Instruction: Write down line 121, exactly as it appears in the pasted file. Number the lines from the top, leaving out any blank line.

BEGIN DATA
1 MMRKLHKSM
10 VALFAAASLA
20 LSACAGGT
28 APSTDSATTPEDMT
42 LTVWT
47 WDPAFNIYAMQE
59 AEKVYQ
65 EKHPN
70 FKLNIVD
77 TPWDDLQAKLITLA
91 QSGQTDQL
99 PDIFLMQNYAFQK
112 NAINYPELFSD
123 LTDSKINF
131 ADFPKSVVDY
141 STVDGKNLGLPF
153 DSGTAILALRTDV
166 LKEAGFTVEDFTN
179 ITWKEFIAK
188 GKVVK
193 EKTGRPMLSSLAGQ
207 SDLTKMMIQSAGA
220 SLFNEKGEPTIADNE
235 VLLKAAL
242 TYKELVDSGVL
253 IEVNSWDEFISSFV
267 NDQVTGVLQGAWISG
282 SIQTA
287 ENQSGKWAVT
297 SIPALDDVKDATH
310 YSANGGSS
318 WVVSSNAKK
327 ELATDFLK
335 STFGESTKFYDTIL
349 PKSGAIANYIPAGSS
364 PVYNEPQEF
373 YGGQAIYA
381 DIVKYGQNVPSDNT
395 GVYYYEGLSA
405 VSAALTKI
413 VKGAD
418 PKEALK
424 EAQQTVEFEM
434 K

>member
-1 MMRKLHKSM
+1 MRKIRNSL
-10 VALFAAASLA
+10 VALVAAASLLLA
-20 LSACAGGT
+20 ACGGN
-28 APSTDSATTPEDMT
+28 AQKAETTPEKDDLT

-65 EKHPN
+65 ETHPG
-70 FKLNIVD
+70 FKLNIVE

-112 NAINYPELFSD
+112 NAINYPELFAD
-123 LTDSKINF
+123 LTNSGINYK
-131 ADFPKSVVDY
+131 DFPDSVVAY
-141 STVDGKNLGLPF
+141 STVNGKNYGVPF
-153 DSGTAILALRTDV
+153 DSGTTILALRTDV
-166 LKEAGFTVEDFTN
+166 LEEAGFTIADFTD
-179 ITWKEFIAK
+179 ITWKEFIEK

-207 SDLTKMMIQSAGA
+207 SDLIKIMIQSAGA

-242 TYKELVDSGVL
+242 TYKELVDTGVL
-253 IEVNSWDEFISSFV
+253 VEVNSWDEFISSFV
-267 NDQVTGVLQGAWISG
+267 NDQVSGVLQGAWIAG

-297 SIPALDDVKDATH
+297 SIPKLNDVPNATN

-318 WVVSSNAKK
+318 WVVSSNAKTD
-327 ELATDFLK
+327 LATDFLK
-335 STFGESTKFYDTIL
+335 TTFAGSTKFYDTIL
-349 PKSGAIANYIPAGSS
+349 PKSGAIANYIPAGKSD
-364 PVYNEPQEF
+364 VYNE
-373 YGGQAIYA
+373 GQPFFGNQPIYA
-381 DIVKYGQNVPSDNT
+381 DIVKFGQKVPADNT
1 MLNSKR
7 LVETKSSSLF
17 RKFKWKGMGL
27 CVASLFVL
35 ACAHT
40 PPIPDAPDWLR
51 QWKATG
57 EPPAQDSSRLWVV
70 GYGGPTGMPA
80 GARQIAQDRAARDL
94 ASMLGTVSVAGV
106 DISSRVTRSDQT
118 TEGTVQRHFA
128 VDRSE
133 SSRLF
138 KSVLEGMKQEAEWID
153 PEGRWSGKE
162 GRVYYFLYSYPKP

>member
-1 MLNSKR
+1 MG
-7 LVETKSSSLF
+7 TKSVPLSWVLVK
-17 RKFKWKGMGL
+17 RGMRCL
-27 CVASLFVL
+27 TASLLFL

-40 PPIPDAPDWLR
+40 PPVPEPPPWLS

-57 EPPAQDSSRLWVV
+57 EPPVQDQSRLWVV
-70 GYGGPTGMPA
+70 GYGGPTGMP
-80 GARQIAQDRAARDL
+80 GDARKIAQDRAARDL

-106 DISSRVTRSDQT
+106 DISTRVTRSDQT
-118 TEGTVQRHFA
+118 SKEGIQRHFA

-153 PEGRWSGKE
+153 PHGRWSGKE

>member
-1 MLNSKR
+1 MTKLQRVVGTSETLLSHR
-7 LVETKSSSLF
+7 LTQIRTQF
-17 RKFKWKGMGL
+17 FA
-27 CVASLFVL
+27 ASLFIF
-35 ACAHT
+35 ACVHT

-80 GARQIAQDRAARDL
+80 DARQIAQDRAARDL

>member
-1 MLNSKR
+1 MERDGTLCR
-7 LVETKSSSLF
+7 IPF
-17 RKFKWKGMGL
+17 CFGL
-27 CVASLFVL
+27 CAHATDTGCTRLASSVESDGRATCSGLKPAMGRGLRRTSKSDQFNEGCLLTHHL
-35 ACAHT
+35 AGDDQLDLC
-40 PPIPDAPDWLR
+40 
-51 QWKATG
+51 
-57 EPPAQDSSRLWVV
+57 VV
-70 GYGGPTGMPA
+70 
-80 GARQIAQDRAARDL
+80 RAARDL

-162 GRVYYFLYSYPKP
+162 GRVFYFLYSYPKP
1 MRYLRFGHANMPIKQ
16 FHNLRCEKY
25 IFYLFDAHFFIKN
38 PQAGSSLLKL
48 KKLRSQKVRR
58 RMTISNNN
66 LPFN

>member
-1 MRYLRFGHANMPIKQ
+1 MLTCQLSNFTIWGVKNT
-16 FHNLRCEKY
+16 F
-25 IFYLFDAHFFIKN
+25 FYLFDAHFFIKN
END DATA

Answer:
-27 CVASLFVL